If you’ve followed my blog for a few years, you’ll know that one of the biggest renovation projects we tackled was our kitchen. Ripping out the entire back of our house, adding a small extension, moving one wall and entirely removing another, adding a large skylight and essentially creating a kitchen where there had only been an old, dilapidated utility room and a scary weird bathroom and all the decisions that came out of that meant that I’d had to make an incredible amount of decisions very quickly.
I’m sure you’ve heard of or experienced ‘decision fatigue’ – it’s that point in a large project where you’ve had to be decisive about so many small details that your brain simply can’t do it anymore. Where once you had a completely clear vision of what you wanted a space to look like, you are now questioning every single small thing.
Kitchens, especially, are hard when it comes to this. You are well aware they are going to be permanent structures, it’s not as easy as simply repainting a room when you’re dealing with where appliances will be located or where switches and sockets will be – changing these at a later date would be costly and inconvenient and so getting them right the first time around is a lot of pressure.
We’ve lived with our kitchen now for the last 2 years and I have to say, I am as in love with it now as I was the day it was finally completed. I worked with John Lewis of Hungerford and Caesarstone and they were able to help me bring my dreams into reality. I couldn’t be more grateful for my kitchen every single day. I have very very few regrets as it functions beautifully for us and has made everyday living just that little bit more enjoyable.
However, I did have a couple of niggling regrets when it came to some smaller details. I loved the lighting when I had first picked it out, long before the kitchen even went in. It was sculptural and contemporary – I thought it was a good foil for the traditional style of the shaker cabinets, that it played well with the more contemporary brass handles I’d picked out. But once everything was in place, it just didn’t feel quite right.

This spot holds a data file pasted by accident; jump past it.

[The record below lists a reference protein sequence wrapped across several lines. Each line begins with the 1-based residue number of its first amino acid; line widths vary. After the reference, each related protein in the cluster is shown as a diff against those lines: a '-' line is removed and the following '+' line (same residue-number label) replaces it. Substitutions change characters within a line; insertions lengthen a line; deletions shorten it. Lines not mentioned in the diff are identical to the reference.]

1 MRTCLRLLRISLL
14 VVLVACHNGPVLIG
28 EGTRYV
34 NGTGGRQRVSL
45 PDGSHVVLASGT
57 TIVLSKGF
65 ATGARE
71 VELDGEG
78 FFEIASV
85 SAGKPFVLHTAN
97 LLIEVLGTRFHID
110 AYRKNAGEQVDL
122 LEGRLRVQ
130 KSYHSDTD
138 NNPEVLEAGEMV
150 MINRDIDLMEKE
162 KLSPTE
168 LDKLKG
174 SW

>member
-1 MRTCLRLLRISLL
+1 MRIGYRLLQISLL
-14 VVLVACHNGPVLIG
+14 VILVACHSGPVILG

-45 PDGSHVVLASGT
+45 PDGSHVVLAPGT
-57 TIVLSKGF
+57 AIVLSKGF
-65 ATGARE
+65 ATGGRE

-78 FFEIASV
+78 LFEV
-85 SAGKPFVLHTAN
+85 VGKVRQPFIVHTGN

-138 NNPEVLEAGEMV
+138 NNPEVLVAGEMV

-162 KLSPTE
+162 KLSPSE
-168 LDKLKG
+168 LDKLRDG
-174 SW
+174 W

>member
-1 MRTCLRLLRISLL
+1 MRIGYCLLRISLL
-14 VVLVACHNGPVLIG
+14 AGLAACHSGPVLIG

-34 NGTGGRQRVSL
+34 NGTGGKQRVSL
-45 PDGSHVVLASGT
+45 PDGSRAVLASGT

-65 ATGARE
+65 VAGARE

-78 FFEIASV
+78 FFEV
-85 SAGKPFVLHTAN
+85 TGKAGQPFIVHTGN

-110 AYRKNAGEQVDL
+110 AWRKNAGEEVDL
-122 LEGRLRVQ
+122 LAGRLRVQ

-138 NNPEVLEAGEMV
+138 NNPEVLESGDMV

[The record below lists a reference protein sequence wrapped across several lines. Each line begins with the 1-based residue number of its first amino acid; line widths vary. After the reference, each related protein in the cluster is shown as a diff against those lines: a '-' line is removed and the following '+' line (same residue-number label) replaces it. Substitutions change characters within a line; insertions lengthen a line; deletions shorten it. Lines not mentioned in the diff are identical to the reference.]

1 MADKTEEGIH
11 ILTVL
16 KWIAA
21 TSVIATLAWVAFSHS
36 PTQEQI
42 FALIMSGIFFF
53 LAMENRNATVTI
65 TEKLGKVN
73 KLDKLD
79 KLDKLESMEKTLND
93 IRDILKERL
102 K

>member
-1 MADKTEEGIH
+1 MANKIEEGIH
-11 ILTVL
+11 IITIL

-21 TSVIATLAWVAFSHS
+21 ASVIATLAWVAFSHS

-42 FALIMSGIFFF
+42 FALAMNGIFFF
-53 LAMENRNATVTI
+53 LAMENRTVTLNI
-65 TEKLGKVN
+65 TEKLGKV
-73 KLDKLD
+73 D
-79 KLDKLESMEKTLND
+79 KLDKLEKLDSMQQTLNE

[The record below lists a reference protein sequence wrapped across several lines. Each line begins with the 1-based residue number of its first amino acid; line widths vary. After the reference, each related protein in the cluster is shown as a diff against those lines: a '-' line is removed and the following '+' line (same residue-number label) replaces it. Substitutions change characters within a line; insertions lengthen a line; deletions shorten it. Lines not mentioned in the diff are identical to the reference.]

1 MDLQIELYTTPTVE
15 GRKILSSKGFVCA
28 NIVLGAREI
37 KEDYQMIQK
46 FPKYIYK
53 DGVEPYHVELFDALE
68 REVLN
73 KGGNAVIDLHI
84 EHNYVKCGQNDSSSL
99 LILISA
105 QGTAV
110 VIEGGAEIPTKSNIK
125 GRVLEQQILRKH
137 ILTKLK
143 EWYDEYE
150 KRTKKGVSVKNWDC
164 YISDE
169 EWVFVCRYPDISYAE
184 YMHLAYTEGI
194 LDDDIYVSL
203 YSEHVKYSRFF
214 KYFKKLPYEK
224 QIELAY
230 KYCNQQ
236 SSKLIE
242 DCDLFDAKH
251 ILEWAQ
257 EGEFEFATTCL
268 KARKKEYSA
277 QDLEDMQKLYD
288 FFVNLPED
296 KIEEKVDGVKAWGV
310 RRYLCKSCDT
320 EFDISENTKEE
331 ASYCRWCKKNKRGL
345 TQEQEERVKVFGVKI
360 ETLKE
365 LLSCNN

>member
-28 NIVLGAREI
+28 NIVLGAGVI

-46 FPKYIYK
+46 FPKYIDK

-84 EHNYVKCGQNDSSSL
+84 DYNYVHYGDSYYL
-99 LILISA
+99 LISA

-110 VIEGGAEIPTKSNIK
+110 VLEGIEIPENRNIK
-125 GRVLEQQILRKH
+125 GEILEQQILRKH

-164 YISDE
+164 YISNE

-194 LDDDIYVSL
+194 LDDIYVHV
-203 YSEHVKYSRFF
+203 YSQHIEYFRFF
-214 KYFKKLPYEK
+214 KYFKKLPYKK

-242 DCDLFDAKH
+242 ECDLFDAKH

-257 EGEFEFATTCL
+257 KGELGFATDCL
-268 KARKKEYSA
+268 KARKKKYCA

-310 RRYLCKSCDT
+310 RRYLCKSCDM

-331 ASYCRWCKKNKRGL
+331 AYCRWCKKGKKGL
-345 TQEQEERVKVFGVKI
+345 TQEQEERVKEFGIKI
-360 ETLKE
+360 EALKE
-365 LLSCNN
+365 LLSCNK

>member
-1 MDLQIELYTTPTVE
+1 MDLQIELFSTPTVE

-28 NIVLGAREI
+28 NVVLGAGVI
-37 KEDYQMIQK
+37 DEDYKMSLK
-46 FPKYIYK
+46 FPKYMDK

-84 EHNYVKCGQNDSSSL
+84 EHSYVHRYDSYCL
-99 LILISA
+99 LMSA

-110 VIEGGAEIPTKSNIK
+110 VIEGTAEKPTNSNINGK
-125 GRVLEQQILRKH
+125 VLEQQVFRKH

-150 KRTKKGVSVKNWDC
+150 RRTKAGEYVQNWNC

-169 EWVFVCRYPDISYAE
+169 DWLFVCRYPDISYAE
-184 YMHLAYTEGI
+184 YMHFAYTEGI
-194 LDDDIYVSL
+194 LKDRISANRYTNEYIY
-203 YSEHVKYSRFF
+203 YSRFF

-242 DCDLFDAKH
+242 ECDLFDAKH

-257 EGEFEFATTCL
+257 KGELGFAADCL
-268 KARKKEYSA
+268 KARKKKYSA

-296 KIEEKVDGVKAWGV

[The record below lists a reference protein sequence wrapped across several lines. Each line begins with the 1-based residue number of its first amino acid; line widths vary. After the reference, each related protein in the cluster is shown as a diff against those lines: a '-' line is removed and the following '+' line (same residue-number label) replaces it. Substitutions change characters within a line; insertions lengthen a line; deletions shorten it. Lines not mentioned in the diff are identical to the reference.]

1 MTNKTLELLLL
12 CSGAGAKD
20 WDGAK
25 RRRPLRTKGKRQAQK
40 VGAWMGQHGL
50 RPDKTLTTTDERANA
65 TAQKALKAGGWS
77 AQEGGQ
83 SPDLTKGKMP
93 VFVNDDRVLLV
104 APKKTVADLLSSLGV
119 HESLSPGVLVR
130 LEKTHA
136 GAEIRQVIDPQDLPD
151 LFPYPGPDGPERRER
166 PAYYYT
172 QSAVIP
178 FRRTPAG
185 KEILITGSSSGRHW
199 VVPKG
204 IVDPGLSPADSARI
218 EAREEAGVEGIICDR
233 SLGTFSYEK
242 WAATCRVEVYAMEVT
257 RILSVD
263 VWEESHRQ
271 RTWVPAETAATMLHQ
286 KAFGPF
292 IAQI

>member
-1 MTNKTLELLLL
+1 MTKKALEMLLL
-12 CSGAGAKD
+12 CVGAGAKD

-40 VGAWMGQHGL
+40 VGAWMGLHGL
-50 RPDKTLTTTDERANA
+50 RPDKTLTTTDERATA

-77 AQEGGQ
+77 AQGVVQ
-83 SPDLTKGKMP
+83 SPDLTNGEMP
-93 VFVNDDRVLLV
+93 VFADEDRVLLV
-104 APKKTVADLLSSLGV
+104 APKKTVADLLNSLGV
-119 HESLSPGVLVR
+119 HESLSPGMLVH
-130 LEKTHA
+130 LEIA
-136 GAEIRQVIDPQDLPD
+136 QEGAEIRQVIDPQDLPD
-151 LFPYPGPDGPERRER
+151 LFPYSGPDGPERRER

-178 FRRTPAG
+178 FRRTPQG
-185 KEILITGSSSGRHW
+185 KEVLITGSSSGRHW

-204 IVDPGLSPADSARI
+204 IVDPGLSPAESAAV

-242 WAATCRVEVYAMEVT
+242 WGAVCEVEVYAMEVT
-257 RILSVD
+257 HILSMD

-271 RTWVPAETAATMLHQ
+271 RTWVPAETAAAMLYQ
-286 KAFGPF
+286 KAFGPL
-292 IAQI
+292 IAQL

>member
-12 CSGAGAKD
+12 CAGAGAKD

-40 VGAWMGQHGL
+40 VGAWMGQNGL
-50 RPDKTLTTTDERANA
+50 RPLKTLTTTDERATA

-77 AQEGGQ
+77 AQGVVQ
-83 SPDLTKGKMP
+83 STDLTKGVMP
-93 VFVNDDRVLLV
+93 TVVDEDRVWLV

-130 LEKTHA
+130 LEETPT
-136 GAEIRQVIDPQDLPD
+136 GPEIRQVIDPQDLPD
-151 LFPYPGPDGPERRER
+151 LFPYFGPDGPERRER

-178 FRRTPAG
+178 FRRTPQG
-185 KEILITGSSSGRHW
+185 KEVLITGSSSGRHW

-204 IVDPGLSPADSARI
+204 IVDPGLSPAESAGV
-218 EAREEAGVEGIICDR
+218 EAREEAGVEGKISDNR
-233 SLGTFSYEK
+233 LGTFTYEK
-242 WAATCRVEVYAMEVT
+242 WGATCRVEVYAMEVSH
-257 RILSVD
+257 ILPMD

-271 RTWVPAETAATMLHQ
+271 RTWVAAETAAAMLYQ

By that point in time, however, we had come so far, decision fatigue had well and truly set in and trying to select something else seemed like an unbearable prospect. So I thought it best to live with my lighting decisions for a little while, perhaps they would grow on me. But the longer things went on, the more I knew the lighting I had chosen just wasn’t right for the space.
I live in a Victorian property (built in 1889) and while I do love the look of more contemporary lighting in other areas of our home, I felt it wasn’t bringing anything into the space. The room itself is a modern construction, obviously, having been just built so the contemporary lighting felt more like an afterthought in this instance. It didn’t tie in with the more traditional elements in the rest of the house. It just wasn’t working for me at all.
And so, after living with it for a couple of years, I decided it was time to change it. As you can see from these images, I have chosen more traditional lighting for both the pendants above the peninsula as well as above the sink and I can’t express what a difference they’ve made to the whole room, the whole feel of the space.